On Dec. 5, the nation observed the funeral for our 41st President, the late George H.W. Bush. In his moving eulogy to his father, our 43rd President George W. Bush included the following reference:
“In his Inaugural Address, the 41st president of the United States said this: “We cannot hope only to leave our children a bigger car, a bigger bank account. We must hope to give them a sense of what it means to be a loyal friend, a loving parent, a citizen who leaves his home, his neighborhood and town better than he found it.”
As I reflected on this eulogy, it occurred to me that history was repeating itself — it was almost the same theme that Theodore Roosevelt used in his speech on May 9, 1903, in San Luis Obispo:
“Our aim must be to hand over to our children not an impoverished but an improved heritage. That is the part of wisdom for our people. We wish to hand over our country to our children in better shape, not in worse shape, than we ourselves got it.”
Sign Up and Save
Get six months of free digital access to The Tribune
One hundred years ago — Jan. 6, 1919 — Theodore Roosevelt succumbed in his sleep to a fatal embolism. He was a mere 60 years old, but his health had been deteriorating for years, ever since a close brush with death in 1914 while exploring the “River of Doubt” in Brazil. To compound his anxieties, just a few months earlier Roosevelt had learned that his son Quentin had been shot down in aerial combat over German lines; he took this blow very hard.
Vice President Thomas Marshall remarked, upon hearing the news that TR had simply gone to sleep and never awoke: “Death had to take him in his sleep, for if he was awake there’d have been a fight.”
Indeed, as a young man, Roosevelt had quite literally “remade” his body from that of a weak youth afflicted with severe asthma to become a skilled boxer who trained rigorously and challenged many fighters far better than himself. He could not defeat death, however, which came to him like a thief in the night.
Roosevelt was known for many distinguishing traits, any one of which would have earned him great distinction among men: president and statesman; war hero (posthumously awarded the Medal of Honor); winner of the Nobel Peace Prize; “trust-busting” reformer and friend of the working man; devoted husband and father of five children; author of dozens of books and numerous articles; world traveler and intrepid explorer; extraordinary speaker and skilled lecturer.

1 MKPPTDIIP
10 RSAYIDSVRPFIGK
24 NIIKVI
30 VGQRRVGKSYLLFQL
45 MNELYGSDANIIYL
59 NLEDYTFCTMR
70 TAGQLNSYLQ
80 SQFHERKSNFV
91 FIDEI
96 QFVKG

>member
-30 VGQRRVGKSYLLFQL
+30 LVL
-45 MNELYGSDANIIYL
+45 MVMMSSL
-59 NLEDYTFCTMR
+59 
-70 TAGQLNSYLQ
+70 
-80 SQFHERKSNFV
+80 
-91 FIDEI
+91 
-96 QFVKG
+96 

But it is Roosevelt’s status as a naturalist, a scientist and a passionate conservationist that commends TR to us here in San Luis Obispo. His advocacy for conservation of natural resources is the stuff of legends — and his actions speak louder than words: As president, Theodore Roosevelt established five new National Parks; created or enlarged 150 National Forests (including Los Padres National Forest); and set aside 55 Wildlife Refuges. After signing the Antiquities Act into law, he designated 18 national monuments. Altogether, Roosevelt is credited with protecting almost 300 million acres of land. Truly, TR “handed over our country to our children in better shape… than we ourselves got it.”
For the last few years, a small group of local residents has been working with ARTS Obispo to create a monument to Theodore Roosevelt and his conservation legacy in San Luis Obispo’s Mitchell Park. TR’s 1903 speech in SLO provides a glimpse of the “Big Bang” origins of the conservation movement that grew to such an extraordinary degree here on the Central Coast in the century that followed. In that brief hour of Roosevelt’s visit in 1903, he lit the spark for the fierce spirit of environmentalism that has infused every battle to protect our unique landscape here in SLO County.
Generations to come would follow in Roosevelt’s path as we preserved landmarks like Montana de Oro, Morro Rock, the Nipomo Dunes, and the Carrizo Plains.
The proposed monument will center on a seated Roosevelt, attired as he was in Yosemite with John Muir, and revealing him as the charismatic naturalist that he was. The chosen site is a grove of redwood trees near the Senior Center.
The artist for this project is Paula Zima, a sculptor with deep roots in San Luis Obispo. After studying at Cal Poly, Paula created numerous several public sculptures in the region including Mission Plaza’s iconic Bear and Child. Now based in New Mexico, Paula has presented a “maquette” concept for the monument as shown above. The project will be subject to review and approval by the city of San Luis Obispo. The life-size bronze sculpture will be cast in Paso Robles, and all project elements will be designed and fabricated to emphasize local materials.
Conceptual site plans for the project will be reviewed by the SLO City Parks Commission on Feb. 6. To date, over $50,000 has been raised for this project; it’s estimated that we’ll need about $100,000 more to complete it. Donations for the project should be directed to ARTS Obispo through this web site: https://trslo.com. For more information, please contact the author at 805-550-7713 or by emailing email@example.com.
John Ashbaugh is a former San Luis Obispo City Council member. He teaches U.S. History and Global Studies at Hancock College in Santa Maria.